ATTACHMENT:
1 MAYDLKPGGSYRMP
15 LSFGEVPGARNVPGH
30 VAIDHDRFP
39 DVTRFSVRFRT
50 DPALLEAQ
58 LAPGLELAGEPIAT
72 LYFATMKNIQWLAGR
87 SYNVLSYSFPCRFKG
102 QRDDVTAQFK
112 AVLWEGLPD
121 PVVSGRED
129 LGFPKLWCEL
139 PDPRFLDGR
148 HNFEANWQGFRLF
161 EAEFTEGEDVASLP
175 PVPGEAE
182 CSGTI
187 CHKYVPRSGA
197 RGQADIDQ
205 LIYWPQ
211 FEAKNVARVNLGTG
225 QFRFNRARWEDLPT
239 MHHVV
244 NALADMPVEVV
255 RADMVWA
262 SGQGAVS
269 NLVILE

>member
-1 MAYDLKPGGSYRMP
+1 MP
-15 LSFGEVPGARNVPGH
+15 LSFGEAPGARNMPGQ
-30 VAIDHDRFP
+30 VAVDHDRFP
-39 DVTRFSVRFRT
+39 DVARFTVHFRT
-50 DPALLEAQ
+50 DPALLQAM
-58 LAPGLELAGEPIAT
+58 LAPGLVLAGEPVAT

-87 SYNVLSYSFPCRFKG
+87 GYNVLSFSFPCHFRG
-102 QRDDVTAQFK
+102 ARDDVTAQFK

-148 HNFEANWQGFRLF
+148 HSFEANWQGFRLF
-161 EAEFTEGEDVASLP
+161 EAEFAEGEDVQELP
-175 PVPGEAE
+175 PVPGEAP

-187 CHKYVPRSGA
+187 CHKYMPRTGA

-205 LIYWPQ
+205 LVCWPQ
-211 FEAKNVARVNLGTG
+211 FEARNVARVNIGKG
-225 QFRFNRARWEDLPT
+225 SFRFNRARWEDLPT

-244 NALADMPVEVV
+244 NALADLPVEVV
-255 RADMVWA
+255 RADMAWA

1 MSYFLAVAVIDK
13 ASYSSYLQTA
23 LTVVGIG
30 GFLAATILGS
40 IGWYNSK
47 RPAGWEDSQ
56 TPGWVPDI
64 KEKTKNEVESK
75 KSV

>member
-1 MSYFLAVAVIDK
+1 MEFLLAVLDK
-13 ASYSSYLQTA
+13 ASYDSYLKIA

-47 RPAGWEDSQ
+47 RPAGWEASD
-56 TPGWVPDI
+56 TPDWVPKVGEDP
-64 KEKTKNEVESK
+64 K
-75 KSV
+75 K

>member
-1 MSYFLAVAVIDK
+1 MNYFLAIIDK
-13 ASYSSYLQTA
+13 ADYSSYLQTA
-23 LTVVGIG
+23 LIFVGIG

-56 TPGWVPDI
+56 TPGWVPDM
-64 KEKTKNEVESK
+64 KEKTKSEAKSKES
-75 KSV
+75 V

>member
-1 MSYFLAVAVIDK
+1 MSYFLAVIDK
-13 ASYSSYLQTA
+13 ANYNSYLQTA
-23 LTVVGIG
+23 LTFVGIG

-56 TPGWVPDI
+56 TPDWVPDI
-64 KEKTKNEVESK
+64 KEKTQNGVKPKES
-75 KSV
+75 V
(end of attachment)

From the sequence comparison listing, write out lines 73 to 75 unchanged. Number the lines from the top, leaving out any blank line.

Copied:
-1 MSYFLAVAVIDK
+1 MEFLLAVLDK
-13 ASYSSYLQTA